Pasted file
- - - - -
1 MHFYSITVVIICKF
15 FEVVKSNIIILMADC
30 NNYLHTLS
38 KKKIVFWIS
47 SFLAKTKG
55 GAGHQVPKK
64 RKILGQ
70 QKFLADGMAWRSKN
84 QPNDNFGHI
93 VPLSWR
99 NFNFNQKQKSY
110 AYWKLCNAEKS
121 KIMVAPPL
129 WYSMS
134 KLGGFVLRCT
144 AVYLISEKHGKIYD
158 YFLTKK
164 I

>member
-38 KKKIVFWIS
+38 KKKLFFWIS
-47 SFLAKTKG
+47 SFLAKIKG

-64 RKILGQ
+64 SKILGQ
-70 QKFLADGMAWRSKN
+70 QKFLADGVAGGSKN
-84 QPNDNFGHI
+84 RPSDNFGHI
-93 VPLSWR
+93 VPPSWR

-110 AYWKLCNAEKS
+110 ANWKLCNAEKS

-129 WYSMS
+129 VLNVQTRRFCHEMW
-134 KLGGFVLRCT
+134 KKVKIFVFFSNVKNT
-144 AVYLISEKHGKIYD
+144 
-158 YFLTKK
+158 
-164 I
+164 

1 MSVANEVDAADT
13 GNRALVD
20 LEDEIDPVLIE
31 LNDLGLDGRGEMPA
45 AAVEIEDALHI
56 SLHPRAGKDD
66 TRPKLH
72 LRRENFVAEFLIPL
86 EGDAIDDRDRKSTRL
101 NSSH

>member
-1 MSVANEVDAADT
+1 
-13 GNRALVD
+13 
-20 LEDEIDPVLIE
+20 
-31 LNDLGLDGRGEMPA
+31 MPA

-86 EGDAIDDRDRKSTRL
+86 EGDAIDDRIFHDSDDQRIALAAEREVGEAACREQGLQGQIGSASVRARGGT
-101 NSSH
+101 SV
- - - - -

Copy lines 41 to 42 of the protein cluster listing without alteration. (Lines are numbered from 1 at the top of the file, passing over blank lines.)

+158 
-164 I